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the only truth I know is my own experience

The ultimate happening May 8, 2010

It is interesting to note that each religion gives a different name to this event. The Koran calls it Resurrection and the reward takes the form of “gardens watered by running streams“. The goal of Hinduism is “self-realisation” and that of Buddhism “nirvana”, where the being feels a rain of bliss upon him. Christians call it “baptism” or “entry into the kingdom of God”. There too, the symbolic gesture of John the Baptist uses the element of water on Christ’s fontanel. In the same way the Pentecostal wind which descended upon the heads of the disciples marked their entry into a new dimension, the enlightenment of their awareness through the perception of vibrations, an experience which is in every way similar to the awakening of the Kundalini today.

Are not streams, rain and wind the metaphors used by the different traditions to refer to the event of self-realization? Hindus, Jews, Christians and Muslims experience their union in the light of the same source, that of Allah.

The Hindu has no choice but to acknowledge the cool showers of bliss descending on his brain devoid of thoughts, drenched in the absolute silence of the Eternal. The Jew enjoyed the same well-being  and feels the burning bush which was revealed to Moses vibrating within him: (more…)

 

How S.Freud made his theory to the religion of the 20th Century October 2, 2008

This is the continuation of the post “Freudian Theory and Its Crime Against Motherhood”.

“After all, much of his theory is derived from his attempt to psychoanalyse himself and cure his own neurosis. Freud himself, so it has been said, is the only man who have been able to impress his own neurosis on the world and remould humanity in this own image”  – says H.J. Eysenck in his brilliant book “Decline and Fall of the Freudian Empire.”

In this book Eysenck’s critique is truly devastating for a modern reader to encounter, and one can only wonder why Freud’s ideas have had such an impact on the popular imagination. Eysenck’s lucidly expressed explanation is that the answer lies in the ancient human desire to get something for nothing. Freudian methods can obtain theories without having to laboriously obtain reliable facts. Non-scientific thinkers, including literary authors, new agers, pseudo-psychologists, social workers and pedagogues, whose hunger for explanations exceeds their common sense, mistake idle speculation for “insight,” and lamentably fall all too easily for humbug.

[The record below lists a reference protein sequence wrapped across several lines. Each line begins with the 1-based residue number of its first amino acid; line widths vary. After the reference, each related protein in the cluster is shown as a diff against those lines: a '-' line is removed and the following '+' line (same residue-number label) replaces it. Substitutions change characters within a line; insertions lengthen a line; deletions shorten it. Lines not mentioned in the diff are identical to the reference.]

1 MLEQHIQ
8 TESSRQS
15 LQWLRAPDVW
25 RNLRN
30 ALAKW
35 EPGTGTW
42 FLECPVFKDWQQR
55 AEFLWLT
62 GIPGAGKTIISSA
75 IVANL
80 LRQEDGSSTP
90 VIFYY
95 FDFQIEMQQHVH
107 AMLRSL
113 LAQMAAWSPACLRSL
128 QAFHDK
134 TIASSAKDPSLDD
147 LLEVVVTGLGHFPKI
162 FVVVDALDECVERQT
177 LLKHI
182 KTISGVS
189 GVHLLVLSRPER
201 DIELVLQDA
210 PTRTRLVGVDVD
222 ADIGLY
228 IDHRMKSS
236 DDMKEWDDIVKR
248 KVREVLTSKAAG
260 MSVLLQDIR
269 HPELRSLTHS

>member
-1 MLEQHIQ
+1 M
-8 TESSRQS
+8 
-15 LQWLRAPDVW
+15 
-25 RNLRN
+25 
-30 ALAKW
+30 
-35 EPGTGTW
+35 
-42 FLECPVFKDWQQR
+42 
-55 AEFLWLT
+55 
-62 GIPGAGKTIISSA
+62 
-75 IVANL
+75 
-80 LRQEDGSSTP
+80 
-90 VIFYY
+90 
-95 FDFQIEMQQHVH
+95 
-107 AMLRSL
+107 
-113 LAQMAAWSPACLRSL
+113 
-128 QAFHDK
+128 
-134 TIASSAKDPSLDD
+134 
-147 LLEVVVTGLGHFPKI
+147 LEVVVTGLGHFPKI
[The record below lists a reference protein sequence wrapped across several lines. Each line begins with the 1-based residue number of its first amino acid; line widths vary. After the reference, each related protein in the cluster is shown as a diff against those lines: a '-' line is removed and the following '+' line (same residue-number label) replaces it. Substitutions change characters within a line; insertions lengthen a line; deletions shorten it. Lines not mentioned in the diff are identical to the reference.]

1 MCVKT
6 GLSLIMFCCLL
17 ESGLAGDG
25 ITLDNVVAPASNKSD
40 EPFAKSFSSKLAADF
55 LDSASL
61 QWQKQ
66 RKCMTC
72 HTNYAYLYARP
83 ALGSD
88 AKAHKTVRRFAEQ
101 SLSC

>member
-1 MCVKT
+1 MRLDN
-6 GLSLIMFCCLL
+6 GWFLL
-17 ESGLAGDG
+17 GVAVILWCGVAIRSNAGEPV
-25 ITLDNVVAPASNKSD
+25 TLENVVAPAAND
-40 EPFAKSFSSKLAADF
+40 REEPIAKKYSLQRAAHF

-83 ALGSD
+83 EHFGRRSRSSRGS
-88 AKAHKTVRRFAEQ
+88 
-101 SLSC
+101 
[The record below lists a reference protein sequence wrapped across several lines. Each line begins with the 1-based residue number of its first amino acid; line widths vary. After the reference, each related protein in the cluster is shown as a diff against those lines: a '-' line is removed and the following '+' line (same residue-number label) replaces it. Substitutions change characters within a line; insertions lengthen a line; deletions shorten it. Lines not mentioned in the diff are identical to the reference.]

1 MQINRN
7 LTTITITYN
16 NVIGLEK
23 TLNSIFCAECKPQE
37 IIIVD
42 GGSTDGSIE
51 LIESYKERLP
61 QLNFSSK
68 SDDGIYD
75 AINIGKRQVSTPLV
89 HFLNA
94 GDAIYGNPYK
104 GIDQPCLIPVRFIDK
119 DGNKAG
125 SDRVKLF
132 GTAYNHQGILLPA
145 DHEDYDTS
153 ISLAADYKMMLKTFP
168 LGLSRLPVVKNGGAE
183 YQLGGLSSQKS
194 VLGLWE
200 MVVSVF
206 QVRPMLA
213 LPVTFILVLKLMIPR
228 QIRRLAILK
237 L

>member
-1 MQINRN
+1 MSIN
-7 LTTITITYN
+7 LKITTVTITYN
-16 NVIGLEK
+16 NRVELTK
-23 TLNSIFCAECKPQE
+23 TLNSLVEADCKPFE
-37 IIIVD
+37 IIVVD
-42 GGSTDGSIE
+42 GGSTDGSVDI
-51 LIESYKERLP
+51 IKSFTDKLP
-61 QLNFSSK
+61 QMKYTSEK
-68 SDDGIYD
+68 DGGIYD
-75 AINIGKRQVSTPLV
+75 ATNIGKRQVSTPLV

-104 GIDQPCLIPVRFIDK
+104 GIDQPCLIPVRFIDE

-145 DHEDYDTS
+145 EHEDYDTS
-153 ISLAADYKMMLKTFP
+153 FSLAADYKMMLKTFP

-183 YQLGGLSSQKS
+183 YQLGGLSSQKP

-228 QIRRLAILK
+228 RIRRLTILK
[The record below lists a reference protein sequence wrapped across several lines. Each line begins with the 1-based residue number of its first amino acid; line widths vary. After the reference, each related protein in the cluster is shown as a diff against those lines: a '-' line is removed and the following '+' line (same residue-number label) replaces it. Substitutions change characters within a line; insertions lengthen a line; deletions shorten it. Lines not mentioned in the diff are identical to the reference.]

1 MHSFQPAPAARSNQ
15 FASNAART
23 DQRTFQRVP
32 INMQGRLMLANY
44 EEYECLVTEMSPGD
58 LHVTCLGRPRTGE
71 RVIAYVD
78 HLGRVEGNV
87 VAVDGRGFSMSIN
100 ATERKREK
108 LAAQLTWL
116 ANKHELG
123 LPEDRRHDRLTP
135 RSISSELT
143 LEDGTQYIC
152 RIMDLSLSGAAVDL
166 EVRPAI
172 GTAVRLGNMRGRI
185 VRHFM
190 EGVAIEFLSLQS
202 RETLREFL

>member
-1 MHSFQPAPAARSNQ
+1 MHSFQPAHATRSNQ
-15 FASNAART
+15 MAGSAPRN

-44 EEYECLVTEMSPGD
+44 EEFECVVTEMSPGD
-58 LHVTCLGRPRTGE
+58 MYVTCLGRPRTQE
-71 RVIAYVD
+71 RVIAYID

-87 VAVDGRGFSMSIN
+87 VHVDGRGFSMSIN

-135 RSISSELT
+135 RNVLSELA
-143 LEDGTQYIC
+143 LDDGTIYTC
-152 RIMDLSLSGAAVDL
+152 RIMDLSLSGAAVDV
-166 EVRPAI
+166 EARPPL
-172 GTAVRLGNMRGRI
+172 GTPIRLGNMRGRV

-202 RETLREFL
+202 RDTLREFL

So who was this genious who managed to create a new religion of the 20th century?

Freud was far from an integrated person, and he was never the apostle of the scientific ideas which his biographers have tried to depict. The was an unbalanced neurotic, who took cocaine for much of his life. He falsified facts in order to have his theory accepted. He was dictatorial. He hated women. He admitted that his incestuous desires for his mother, from his earlier years, had led him to imagine the Oedipus complex.

It is not only that his sexual theory is breathtakingly absurd, but also his other theories like as free association and interpretation of dreams which are basic to psychotherapy were not his discoveries! More significantly, it is claimed that he was the originator of the concept of Unconscioussness  – which is far from the truth. (more…)

 

The purpose of the Japanese Gardens July 12, 2008

 image by snutur

In Japan we had a great master whose name was Vidhitama. He was the disciple of Lord Buddah and he went to Japan and started the Zen system. Zen means meditation-dhyana – and he wanted people to become “thoughtlessly aware”. He found out many ways of making people “thoughtlessly aware” – the tea ceremony and the temples that they have, are all meant to create thoughtless awareness.

I was amazed that none of the Japanese knew what the purpose of these gardens were. There is one garden which has some moss on top of a hill in a very small area and it is very interesting. You have to see the flowers and other foliage there through a magnifying glass. And this should amaze a person and one should become thoughtlessly aware.

Shri Mataji Nirmala Devi, META MODERN ERA

 

Take off the shoes of your brain! March 29, 2007

 

   We walk in our shoes, rarely touching the earth with our naked feet.

Yet sometimes we have the urge to take our shoes off and feel, with delight,

the dew on the grass refreshing our toes or the fullness of the sand on the beach warming our feet.     

 

Would it not be nice if we could do the same with our brain,

take off it`s shoes,

that is, it`s  projections and concepts,

and just see, just know.

 

 

Gregoire de Klabermatten, “The third Advent”

(image by bokehren)

 

 
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